Myths of IU: Bloomington’s Sinking Library

The main library (rededicated as the Herman B Wells Library in 2005) was dedicated in October of 1970, and almost since the building’s construction was announced, rumors questioning its ability to bear the weight of the books it contains (currently 4.6 million volumes) have persisted.

The first known account of the legend of the sinking library was reported in the March 9, 1968, issue of the Indiana Daily Student, where, as with every account since then, the rumors were strongly refuted by those involved.

The article included a response from Joseph Hawkins, the building project manager: “I heard a rumor last week that the new library was supposed to be sinking into the ground. It’s impossible. The building is sitting on solid rock. Last summer about 14,000 cubic yards of stone were removed so we could start construction. I don’t see how the building could possibly be sinking.”

Despite Hawkins’ early rebuttal of the idea, alumni and visitors have continued to share the story. University tour guides often tell the legend to visitors and on student tours; it also appears on many websites and blogs about IU and Bloomington.

And, in 2015, the myth was shared as an April Fools’ Day joke by IU Bloomington’s Twitter account.

It appears that the consistent denial of the legend is relatively unimportant compared to what makes it compelling for those who repeat it.

In a 1996 interview, student Julie Smith said, “Come to think of it, I can’t even remember how I heard this story. Maybe it’s not true at all, but it’s definitely something the older students pass onto the freshman to keep it alive.”

Similar legends have been told about libraries across the country—mostly university libraries, although some public institutions have also been associated with “that sinking feeling.” It’s not clear exactly when or why these legends started., a website developed as “the definitive Internet reference source for urban legends, folklore, myths, rumors, and misinformation,” reported accounts of similar narratives going back to the late 1970s, but the Wells legend was first reported almost a decade earlier, suggesting the story is older than initially thought.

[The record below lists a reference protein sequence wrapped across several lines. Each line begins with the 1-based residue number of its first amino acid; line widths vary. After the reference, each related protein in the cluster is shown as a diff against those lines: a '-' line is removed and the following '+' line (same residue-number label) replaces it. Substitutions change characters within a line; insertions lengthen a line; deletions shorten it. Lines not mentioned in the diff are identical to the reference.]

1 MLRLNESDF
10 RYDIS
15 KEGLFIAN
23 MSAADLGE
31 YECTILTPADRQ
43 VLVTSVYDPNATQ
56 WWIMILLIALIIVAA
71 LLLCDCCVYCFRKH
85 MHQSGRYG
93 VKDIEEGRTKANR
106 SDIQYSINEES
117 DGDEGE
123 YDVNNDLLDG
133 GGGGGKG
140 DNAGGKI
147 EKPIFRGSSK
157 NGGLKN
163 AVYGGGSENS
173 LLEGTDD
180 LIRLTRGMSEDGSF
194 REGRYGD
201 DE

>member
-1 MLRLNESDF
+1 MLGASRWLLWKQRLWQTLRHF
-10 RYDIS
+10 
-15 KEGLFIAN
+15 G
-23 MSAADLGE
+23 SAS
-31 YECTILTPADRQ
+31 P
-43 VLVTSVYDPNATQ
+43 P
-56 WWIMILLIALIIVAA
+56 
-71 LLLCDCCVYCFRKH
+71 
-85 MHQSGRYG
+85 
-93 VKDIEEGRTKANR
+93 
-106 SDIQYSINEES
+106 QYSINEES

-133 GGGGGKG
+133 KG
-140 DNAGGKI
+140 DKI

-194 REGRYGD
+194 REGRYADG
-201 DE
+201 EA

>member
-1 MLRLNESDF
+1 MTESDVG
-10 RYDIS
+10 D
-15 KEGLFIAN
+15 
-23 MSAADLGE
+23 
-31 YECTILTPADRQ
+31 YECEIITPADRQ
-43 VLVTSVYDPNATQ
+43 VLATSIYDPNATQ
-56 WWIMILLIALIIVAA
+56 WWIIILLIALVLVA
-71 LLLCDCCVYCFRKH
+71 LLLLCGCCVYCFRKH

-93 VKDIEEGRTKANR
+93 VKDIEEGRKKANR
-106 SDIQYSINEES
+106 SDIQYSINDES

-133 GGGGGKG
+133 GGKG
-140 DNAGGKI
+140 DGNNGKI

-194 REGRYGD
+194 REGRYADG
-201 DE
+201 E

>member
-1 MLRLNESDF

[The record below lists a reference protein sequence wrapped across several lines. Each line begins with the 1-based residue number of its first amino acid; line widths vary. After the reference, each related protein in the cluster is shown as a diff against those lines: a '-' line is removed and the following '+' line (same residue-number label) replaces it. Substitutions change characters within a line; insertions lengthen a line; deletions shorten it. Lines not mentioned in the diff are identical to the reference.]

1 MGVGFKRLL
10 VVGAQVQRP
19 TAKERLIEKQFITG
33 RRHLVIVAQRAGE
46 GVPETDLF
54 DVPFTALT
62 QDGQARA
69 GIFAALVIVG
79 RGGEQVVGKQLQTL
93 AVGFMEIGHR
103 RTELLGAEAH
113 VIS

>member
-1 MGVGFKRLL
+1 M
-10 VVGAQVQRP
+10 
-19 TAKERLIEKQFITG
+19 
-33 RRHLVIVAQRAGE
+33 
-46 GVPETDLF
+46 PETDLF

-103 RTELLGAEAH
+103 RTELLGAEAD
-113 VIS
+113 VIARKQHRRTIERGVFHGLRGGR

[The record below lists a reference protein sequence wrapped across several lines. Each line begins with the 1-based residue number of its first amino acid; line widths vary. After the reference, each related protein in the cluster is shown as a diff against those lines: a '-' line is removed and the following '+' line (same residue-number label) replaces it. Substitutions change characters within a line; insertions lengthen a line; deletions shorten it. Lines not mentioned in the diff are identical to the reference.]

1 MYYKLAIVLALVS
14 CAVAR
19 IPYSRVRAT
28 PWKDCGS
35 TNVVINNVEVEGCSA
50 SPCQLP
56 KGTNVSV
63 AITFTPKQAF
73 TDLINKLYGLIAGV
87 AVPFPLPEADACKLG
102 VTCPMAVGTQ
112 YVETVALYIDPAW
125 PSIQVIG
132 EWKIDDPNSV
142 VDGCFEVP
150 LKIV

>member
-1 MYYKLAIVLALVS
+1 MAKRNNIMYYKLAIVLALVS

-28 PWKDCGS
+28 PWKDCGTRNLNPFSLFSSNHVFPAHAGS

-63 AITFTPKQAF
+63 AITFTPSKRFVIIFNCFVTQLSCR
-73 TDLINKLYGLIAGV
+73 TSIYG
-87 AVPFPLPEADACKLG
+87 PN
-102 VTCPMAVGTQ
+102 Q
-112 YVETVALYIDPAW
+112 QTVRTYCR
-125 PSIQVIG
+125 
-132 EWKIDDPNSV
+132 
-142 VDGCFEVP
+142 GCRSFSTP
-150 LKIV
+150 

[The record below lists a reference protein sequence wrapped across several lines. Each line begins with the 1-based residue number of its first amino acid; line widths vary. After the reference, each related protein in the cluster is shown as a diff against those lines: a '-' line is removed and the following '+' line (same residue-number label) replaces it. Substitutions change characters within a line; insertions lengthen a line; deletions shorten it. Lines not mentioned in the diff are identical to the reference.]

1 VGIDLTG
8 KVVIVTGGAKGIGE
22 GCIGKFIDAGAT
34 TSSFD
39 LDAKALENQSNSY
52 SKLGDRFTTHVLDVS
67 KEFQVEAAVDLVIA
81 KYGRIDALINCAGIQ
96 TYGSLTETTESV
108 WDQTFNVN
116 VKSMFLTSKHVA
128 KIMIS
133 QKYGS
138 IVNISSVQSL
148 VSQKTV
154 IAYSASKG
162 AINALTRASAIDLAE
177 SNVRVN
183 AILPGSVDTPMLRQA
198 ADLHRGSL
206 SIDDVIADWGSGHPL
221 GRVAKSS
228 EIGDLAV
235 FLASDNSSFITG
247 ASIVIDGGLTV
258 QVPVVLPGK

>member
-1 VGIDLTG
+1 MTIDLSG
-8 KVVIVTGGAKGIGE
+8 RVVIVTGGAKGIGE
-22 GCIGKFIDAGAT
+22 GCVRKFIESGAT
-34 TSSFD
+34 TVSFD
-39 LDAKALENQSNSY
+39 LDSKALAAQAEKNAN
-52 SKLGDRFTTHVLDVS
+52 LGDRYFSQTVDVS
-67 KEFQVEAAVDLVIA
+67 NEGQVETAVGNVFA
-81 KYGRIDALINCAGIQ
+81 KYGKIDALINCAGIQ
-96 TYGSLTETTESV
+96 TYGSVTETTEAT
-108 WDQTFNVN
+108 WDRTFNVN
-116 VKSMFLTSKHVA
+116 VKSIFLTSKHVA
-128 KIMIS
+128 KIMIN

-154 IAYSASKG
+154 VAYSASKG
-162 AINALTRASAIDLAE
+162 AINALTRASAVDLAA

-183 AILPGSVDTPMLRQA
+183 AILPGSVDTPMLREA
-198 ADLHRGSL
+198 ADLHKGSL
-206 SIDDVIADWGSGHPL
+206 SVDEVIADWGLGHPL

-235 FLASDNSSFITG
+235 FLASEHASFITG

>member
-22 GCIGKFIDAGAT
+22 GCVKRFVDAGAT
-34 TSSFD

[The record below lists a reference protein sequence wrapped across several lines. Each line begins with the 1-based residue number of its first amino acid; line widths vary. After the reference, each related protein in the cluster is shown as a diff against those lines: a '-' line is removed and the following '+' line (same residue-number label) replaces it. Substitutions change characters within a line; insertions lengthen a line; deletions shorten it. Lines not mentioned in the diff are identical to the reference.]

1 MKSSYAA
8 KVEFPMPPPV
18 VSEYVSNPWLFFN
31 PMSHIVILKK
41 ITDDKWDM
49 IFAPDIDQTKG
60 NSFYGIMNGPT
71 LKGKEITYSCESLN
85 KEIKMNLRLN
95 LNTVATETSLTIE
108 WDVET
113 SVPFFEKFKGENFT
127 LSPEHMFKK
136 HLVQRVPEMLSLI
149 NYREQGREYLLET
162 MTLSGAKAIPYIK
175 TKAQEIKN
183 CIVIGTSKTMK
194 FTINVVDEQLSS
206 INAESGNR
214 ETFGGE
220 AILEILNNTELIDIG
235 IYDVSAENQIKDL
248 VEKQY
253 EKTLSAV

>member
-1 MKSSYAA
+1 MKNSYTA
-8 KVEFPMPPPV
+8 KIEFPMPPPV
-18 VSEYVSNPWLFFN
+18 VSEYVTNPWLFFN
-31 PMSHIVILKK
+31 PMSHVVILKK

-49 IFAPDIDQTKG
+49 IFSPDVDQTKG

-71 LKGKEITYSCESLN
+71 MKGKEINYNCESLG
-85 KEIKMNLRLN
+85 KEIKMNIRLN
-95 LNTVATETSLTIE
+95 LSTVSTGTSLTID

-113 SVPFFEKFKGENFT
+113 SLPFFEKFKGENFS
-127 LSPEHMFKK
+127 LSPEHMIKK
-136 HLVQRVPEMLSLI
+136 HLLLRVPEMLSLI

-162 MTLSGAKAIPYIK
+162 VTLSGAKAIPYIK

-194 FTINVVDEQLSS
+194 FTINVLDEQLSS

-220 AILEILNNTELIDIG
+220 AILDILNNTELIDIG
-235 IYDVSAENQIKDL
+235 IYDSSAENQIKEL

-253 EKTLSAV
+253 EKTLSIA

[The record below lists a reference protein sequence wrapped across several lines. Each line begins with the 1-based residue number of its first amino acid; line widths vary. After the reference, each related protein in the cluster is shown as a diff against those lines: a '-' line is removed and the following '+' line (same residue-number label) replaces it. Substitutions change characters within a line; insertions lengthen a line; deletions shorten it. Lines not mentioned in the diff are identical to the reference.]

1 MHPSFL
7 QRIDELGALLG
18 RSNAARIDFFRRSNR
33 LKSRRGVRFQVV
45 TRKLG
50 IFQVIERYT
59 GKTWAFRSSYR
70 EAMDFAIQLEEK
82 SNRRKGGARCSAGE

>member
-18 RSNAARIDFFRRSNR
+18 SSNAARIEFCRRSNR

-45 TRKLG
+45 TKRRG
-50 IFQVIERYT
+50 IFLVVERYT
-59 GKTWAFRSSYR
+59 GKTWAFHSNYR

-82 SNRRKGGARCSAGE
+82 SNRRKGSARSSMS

Despite the widespread nature of the legend, there are only two verified accounts of a sinking library, neither of which was due to the unexpected weight of the books. The first was in Sweetwater County, Wyoming, where a library was built in 1977 on top of a cemetery and proceeded to sink. The second was the Babbidge Library at the University of Connecticut, built in 1978, which began to collapse internally due to people involved in the construction cutting costs by watering down the concrete.

While these events may have reinforced fears about libraries sinking into the ground, they happened after the IU story had become popular, so it’s unlikely they are responsible for the legend’s staying power.

Some have suggested that the sinking library is part of a larger category of narratives about “the architect/engineer’s blunder,” a tale type with a much longer history. These “blunder” narratives are presumed to provide the teller and audience an enjoyable sense of superiority over the supposed expert who makes an easily avoided mistake. This may also be true in the case of the sinking library legend, but folklorists and other collectors have suggested additional possibilities for why this version of the story has such staying power.

There are other types of legends about universities’ follies with buildings, suggesting that the library legend may result from a frustration with university bureaucracy and an expectation that big institutions make silly mistakes. Other theories include that the building sinking under the weight of the books acts as a metaphor for the crushing weight of the knowledge students are expected to absorb and retain. In the case of the Wells Library, not only do the rumors about it sinking under the weight of its books predate both recorded cases of sinking libraries, they predate the building’s dedication. Despite the more than 40 years of project managers and university representatives denying the claims, and the lack of actual accounts of sinking libraries, the legend has persisted and maintained its relevance to this day.

This article originally appeared in the August 2019 issue of 200: The IU Bicentennial Magazine, a special six-issue magazine that highlights Bicentennial activities and shares untold stories from the dynamic history of Indiana University. Visit for more Bicentennial information.

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IU Office of the Bicentennial